Russia Weighs More Government Sway as Central Bank Role Expands
Russia’s government may seek wider powers for the observers it sends to central bank board meetings after the regulator merges with the financial markets watchdog, according to Deputy Finance Minister Alexei Moiseev.
The government’s observers will respect the central bank’s independence on monitary-policy decisions, Moissev said today in a phone interview. They may gain more sway over the Bank Rossii’s new responsibilities as a unified regulator, he said.
Concerns that the government may encroach on the central bank’s independence came into focus in January when First Deputy Prime Minister Igor Shuvalov and other senior officials said the regulator should reduce borrowing costs to bolster growth. Bank Rossii may reduce rates once inflation slows, Chairman Sergey Ignatiev, whose final term ends in June, said last week.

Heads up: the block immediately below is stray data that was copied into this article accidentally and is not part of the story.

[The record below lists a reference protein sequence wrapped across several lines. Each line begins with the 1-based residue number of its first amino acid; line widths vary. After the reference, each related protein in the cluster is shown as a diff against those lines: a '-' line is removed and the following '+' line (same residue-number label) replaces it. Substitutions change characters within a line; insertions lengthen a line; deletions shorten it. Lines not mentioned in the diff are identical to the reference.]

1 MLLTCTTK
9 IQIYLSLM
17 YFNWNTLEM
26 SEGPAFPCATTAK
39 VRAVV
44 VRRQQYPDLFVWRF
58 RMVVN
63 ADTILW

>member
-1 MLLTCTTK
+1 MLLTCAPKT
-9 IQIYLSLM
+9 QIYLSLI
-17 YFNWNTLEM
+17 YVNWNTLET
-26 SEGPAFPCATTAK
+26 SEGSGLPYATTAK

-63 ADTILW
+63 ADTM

“There’s a constitutional principle which no one is even thinking of changing -- that the central bank is independent in conducting monetary policy,” Moiseev said. “Government representatives can receive additional powers regarding the functions which the central bank is going to receive now.”
Russia’s economy and finance ministers are already allowed to attend central bank board meetings and speak, without having a vote, Moiseev said.
Shuvalov led a meeting this month where the possibility of having one or several government representatives on the central bank’s board was discussed, Interfax reported earlier today, citing an unidentified person familiar with the talks.
The government hasn’t pressured the central bank on monetary policy, and the regulator makes decisions based only on its assessment of the economy, Alexei Ulyukayev, the central bank’s first deputy chairman responsible for monetary policy, told reporters Feb. 6.
The government is planning to merge with the Federal Financial Markets Service, which now reports directly to the Cabinet, into the central bank, which operates independently. The unified regulator may be operating by the end of the year, Shuvalov told reporters Jan. 31.
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